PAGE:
Page 20 - Campus Technology, June 2017
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Measuring Impact
Buszka recently shared the stage at an Educause event with Edward Gray, a systems integration and support specialist at the University of Mary Washington (VA).
Gray said his department has discussed linking metrics and measures up through critical success factors to the goals and objectives of the organization. “Having a clear linkage through that chain helps make sure you are measuring the right things and they are informing decisions based on where you want the organization to go,” he said. What you are measuring is easy, he added. It is why you are measuring it that is not communicated as well.
Gray gave one example from the University of Mary Washington: A few years ago its developer group was spending a lot of time on one particular department’s reporting requests. The IT department made the decision to start tracking time spent on which projects and for whom so it could prove that this group was monopolizing developers’ time. “Begrudgingly the developers started tracking their time, but they understood the rationale for why they were being asked to do it,” Gray said. If the supervisor said “track what projects you are working on” and left it at that, it would have been met with more trepidation, because time tracking is usually linked to changes in head count, he said. “By providing the why behind that measure, the supervisor was able to get better buy-in from the developers to collect the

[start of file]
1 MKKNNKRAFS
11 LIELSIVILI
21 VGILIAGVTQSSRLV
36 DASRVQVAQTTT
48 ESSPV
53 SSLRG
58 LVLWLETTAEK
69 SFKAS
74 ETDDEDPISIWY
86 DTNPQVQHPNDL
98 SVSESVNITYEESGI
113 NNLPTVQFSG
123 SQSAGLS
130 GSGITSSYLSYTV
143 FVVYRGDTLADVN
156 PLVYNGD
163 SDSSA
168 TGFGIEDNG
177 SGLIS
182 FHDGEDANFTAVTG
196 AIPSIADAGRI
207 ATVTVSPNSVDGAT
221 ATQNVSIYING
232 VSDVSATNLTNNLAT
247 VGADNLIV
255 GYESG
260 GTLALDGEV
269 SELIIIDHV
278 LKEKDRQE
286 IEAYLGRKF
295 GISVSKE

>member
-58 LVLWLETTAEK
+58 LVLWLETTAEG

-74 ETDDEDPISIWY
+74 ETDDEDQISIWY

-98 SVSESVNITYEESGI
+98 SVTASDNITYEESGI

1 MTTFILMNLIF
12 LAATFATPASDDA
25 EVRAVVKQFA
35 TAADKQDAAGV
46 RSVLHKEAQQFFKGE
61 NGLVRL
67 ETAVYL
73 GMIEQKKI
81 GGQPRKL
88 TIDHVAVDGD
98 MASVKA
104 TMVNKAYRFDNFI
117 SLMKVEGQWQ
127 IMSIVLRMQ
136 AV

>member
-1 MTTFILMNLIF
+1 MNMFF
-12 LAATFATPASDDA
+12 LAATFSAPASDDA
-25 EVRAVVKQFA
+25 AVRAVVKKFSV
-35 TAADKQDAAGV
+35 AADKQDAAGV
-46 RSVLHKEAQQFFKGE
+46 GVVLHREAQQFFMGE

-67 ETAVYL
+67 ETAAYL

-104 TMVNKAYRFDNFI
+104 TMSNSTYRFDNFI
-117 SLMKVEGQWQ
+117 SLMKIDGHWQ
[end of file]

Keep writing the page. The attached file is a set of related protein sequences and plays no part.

metrics they needed to go back to the customers and say, ‘you are monopolizing our time. We need to scale back on your requests,’” Gray explained.
According to Clark University’s Turgeon, the important thing is to focus on the value drivers you can use to evaluate the impact of IT-enabled solutions. Sometimes there is a quantitative measurement, such as the number of classrooms renovated. Did you do the number you said you were going to do in the time you said you were going to do it within budget?
Other investment costs are more difficult to quantify. Clark had been considering replacing its ERP system with a cloud- based solution such as Workday. “There would be an opportunity cost involved in taking people away from other things we want to do and putting them on a migration project,” Turgeon noted. On the other hand, there is a cost of staff members doing things in a very inefficient way because the current systems haven’t been modernized enough. “Sometimes we try to quantify things that aren’t quantifiable,” she added. “We’ve got more analysis to do on that, but we did make a decision to stick with our current ERP for the next three years, giving us some time to do more in-depth financial analysis on what we would really gain and where we capture it.”
David Raths is a freelance writer based in Philadelphia. BACK TO TOC
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